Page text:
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10 Must-read economics stories of the week, 07 February 2020


Africa delivers largest profits on British investment; the Pope drops in on a global economy conference and – as swamps of locusts devastate crops in Africa and Asia – a fascinating look at how one locust can become a plague. Here’s your list of this week’s most interesting stories, curated by Bank Vice President Dr. Jennifer Blanke.


1. People in emerging markets are more open to using digital money than those in advanced economies. Why central bank-issued digital currency is most likely to command public confidence. (Financial Times)


2. SARS stung the global economy. The coronavirus might be a greater menace. (New York Times)

3. World Bank chief economist announces resignation. Pinelopi Koujianou Goldberg will return to teaching at Yale University. (France 24)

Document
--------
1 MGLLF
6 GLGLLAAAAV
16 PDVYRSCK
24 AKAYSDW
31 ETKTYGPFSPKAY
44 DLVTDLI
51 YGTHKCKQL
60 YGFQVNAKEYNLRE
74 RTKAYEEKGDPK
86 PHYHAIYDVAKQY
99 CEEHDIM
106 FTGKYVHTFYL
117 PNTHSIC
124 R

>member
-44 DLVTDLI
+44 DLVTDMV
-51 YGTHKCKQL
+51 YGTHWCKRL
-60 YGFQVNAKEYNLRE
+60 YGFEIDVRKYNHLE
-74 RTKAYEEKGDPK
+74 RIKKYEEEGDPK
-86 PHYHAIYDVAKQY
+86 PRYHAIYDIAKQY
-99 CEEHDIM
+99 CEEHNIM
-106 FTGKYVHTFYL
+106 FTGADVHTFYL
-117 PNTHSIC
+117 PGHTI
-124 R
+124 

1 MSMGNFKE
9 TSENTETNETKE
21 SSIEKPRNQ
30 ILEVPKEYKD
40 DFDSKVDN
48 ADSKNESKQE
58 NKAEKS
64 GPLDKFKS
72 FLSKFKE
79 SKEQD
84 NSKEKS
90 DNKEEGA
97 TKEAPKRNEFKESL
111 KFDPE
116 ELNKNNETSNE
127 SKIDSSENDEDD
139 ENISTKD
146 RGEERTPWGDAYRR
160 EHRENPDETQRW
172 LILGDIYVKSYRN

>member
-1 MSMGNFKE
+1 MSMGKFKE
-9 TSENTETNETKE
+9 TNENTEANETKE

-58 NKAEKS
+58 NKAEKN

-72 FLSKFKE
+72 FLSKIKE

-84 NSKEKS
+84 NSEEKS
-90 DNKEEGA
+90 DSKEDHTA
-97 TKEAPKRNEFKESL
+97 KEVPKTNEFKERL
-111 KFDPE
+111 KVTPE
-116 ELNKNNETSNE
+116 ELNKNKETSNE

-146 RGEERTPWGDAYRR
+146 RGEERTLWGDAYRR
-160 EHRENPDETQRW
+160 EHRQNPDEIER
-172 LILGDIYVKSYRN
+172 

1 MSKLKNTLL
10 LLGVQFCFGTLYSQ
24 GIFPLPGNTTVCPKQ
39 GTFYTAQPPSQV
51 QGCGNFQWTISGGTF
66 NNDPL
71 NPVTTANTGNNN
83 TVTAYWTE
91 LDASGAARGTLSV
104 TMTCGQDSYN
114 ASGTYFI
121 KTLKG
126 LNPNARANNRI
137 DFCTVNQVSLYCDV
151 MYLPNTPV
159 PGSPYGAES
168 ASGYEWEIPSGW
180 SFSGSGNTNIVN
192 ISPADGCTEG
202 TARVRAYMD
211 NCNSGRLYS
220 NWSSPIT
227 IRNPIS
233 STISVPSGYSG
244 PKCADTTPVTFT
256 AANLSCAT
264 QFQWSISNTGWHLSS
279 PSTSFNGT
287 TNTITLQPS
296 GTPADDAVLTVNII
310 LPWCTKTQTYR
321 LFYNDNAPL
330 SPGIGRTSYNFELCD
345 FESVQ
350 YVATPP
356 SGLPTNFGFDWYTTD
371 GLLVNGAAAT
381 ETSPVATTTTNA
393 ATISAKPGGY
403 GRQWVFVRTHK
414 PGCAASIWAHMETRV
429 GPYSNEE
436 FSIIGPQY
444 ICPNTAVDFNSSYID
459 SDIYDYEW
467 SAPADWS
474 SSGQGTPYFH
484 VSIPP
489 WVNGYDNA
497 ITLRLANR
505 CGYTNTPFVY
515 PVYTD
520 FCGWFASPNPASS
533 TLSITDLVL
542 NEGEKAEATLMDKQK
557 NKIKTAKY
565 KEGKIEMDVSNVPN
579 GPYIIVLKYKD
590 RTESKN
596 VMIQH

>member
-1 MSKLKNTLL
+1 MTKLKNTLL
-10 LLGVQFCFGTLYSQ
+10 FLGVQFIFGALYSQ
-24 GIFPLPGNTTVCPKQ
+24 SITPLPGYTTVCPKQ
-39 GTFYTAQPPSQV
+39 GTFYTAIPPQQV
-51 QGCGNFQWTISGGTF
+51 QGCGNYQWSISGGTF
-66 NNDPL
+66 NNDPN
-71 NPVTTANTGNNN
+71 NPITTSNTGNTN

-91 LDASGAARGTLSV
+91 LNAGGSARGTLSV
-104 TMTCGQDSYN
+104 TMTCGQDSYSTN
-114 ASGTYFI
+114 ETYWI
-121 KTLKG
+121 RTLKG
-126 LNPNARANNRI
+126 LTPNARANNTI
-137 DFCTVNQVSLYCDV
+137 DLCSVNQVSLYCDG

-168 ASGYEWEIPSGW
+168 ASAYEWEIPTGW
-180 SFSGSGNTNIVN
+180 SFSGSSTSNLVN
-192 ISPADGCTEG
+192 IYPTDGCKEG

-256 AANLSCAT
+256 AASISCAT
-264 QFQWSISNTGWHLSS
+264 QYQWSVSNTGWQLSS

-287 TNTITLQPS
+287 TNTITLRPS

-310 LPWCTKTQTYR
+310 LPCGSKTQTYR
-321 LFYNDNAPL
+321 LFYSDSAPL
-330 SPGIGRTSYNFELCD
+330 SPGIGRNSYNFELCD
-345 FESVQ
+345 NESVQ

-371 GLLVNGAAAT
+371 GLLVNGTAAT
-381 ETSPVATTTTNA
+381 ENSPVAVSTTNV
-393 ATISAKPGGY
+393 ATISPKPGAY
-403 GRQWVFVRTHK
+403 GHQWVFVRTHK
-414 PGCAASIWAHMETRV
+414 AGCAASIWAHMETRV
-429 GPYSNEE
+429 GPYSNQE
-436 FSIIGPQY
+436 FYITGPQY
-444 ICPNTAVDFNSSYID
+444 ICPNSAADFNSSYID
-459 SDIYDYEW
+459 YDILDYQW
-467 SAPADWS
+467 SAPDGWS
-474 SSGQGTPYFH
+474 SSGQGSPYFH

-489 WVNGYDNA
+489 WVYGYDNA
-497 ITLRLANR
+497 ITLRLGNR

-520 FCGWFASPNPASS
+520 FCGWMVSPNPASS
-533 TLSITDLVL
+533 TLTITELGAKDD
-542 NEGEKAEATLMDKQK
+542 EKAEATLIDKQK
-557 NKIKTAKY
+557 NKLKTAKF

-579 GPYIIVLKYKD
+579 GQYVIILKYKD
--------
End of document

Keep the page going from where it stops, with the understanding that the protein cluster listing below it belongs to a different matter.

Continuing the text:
4. Can data build a truer picture of the gender gap in food insecurity? Research found a gender gap in food security in every part of the world, with varying degrees of severity. (Devex)

5. Industries without smokestacks – agroindustry, horticulture, tourism and ICT have a lot more in common with manufacturing than most people think. Firm characteristics and constraints to growth. (Brookings Institution)

6. Pope gives big finance chiefs a talking to, in last-minute appearance. The Pontiff dropped in at a Vatican conference on the global economy. (Yahoo Finance)

7. Study: 70% chance that a U.S. recession will occur in the next six months. Researchers used an approach initially developed to measure human skulls to determine how current market conditions compare to prior recessions. (CNBC)

8. Lagarde says European Central Bank running out of room to fight global threats. Global risks could undermine recent economic stabilization. (Bloomberg)

9. Swarms of locusts are tearing through the parts of Africa and Asia, devouring crops and threatening food supplies and livelihoods. Fascinating multimedia look at how a single locust becomes a plague. (BBC News)

10. Report: Africa delivers largest profits on British investment. The pro-Africa investment Overseas Development Institute report was published as Britain formally left the European Union. (Voice of America)


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